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Scientific Discovery, Logic, and Rationality [Paperback]

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  • Category: Books (Science)
  • ISBN-10:  9027710708
  • ISBN-10:  9027710708
  • ISBN-13:  9789027710703
  • ISBN-13:  9789027710703
  • Publisher:  Springer
  • Publisher:  Springer
  • Pages:  388
  • Pages:  388
  • Binding:  Paperback
  • Binding:  Paperback
  • Pub Date:  01-Feb-1980
  • Pub Date:  01-Feb-1980
  • Item ID: 100989700
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  • Delivery by: Jul 28 to Jul 30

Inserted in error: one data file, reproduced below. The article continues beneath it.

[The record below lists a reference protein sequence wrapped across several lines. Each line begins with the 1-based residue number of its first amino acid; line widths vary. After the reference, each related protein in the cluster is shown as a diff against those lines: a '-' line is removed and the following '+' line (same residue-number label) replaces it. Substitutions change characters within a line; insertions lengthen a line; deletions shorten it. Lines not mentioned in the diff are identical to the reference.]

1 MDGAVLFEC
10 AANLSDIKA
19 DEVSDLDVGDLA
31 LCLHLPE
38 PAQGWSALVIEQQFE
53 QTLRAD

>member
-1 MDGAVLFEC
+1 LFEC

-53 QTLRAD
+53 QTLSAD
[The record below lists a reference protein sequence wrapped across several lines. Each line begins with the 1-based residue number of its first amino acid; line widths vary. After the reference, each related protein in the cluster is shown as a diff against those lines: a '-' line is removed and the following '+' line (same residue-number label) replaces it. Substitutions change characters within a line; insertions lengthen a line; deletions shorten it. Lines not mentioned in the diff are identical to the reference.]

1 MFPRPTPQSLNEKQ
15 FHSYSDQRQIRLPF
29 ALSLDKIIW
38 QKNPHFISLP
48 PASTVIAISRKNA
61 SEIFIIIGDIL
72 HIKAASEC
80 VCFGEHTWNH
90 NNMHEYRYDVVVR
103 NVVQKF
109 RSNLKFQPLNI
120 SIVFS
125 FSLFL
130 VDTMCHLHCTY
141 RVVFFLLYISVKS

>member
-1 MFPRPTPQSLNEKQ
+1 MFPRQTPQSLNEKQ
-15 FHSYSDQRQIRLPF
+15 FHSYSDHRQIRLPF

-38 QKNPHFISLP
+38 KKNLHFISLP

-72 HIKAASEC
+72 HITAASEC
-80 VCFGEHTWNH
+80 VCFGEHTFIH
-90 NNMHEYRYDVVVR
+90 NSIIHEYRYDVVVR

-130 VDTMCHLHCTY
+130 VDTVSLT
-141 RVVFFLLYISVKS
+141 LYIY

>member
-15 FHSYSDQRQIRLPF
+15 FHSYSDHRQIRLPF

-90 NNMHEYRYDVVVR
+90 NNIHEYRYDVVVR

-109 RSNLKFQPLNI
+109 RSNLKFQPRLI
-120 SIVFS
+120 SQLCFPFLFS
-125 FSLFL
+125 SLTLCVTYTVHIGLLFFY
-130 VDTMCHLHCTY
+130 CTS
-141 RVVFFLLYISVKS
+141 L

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It is fast becoming a cliche that scientific discovery is being rediscovered. For two philosophical generations (that of the Founders and that of the Followers of the logical positivist and logical empiricist movements), discovery had been consigned to the domain of the intractable, the ineffable, the inscrutable. The philosophy of science was focused on the so-called context of justification as its proper domain. More recently, as the exclusivity of the logical reconstruc? tion program in philosophy of science came under question, and as the critique of justification developed within the framework of logical and epistemological analysis, the old question of scientific discovery, which had been put on the back burner, began to emerge once again. Emphasis on the relation of the history of science to the philosophy of science, and attention to the question of theory change and theory replacement, also served to legitimate a new concern with the origins of scientific change to be found within discovery and invention. How welcome then to see what a wide range of issues and what a broad representation of philosophers and historians of science have been brought together in the present two volumes of the Boston Studies in the Philosophy of Science! For what these volumes achieve, in effect, is the continuation of a tradition which had once been strong in the philosophy of science - namely, that tradition which addressed the question of scientific discovery as a central question in the understanding of science.It is fast becoming a cliche that scientific discovery is being rediscovered. For two philosophical generations (that of the Founders and that of the Followers of the logical positivist and logical empiricist movements), discovery had been consigned to the domain of the intractable, the ineffable, the inscrutable. The philosophy of science was focused on the so-called context of justification as its proper domain. More recently, as the exclusivity of the logical reconló¬

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